B. Curiously these needs are strikingly similar to those articulated in classical Greece and Rome.1. Training in public speaking was one of the first subject matters that people were paid to teach.a. After the overthrow of a tyrant and the rise of democracy in Sicily there were many law suits as people tried to resolve conflicting claims over property rights.2. In the Greek City State of Athens Democracy meant wide-spread demand for public speaking talents.
b. Corax of Syracuse compiled the first system of rules for organizing and arguing a case before a jury and sold his system.
3. A variety of rhetoric schools and later texts emerged in Greek culture and were then adapted to Roman needs as they rose to power.
4. In the anonymous Rhetoric Ad Herenium and in Cicero's early work De Inventione (both circa mid-80s B.C.E.) we have the first Latin rhetoric books that establish a very practical method of teaching these skills; we call it The Roman Rhetorical Canon.a. invention--the art of discovering, creating, or selecting the material and content of a speech (or paper).5. We still teach public speaking using these areas of focus, though some notions, such as audience adaptation, have developed a good deal since the classical period.
b. arrangement--the art of organization or the arrangement of content
c. style--the art of language and expression; word choice
d. delivery--the art of skilled verbal and nonverbal communication
e. memory--the art of memorization or development of mnemonics to help us remember what we planned to say
A. We call it "The Speech Communication Model."
[See Lucas textbook chapter 1 for definitions and detailed coverage of the model]
B. Important terms to understand include:Speaker--encoder
Message--all of the verbal and non-verbal content you project to the audience
Channel--that which carries the message to the audience--radio, air, P.A. system
Feedback--this is the feature that shows that communication is a two-way street; your audience will give you signals concerning its response to you and your information.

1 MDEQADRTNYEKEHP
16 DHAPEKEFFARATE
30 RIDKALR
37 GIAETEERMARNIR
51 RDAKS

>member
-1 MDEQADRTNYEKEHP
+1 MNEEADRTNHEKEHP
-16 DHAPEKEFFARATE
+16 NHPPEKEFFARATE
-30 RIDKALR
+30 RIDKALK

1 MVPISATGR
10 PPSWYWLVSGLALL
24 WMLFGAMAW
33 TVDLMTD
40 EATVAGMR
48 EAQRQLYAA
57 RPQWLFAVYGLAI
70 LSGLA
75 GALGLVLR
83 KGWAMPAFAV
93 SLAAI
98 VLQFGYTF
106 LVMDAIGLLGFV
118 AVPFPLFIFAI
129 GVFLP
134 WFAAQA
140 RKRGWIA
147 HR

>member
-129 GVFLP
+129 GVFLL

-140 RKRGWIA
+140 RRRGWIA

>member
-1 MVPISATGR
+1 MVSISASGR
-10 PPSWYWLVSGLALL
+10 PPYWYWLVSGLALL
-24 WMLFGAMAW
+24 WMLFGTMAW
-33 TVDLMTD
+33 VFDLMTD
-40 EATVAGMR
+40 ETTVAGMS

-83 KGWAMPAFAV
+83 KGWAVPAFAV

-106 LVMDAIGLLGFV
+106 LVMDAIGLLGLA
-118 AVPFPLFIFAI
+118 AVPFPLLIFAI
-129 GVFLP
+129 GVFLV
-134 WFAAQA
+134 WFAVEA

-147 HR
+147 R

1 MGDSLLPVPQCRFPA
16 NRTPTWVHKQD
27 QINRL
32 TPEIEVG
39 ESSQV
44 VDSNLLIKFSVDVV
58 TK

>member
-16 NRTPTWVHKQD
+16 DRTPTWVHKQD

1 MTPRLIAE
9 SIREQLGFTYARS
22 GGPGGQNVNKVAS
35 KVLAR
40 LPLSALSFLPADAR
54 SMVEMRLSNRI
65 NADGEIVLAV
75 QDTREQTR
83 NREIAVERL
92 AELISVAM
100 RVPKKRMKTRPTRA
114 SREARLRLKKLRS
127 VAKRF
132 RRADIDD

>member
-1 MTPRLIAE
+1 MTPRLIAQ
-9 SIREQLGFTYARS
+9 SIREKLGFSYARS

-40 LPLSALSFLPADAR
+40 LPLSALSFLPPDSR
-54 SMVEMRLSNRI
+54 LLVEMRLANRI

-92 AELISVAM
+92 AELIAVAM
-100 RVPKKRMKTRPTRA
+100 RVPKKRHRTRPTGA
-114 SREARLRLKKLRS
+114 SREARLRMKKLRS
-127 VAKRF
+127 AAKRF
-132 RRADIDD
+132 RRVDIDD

Situation--all the dynamics of the speech situation, such as location, time of day, previous speakers, reason for meeting together, etc. will effect your audience's expectations of you and your message.
Interference--anything that prevents the message from getting through clearly; this can be external noise such as a baby crying, or internal noise such as audience members worrying about something irrelevant to the speech or their fervent disagreement with something you said earlier that prevents them from hearing what you say later.
Culture--This is the part of the model not covered in the textbook, but it is important to recognize that every speaking situation is also situated within a particular culture and the expectations of that culture will have an impact on a speaker's range of choices.
A. Monday you begin Introductory Speeches in labs.Outline from PowerPoint Slides for Lecture Day 21. Follow guidelines in the workbook.B. As we move into the Informative Speaking Unit we will do two speeches.
2. It is intended to be a non-threatening speech designed to give you a first sense of being in front of this group talking about what you know best.1. The Paired Perspectives Speech Assignment is an opportunity to do a simple, brief informative speech with a partner.
--Note that the grading criteria focus purely on formal matters of writing the speech--mostly disposito and that is what we will cover in the next lectures.2. The Informative Speech Assignment will give you a chance to treat a more sophisticated, interesting and demanding topic.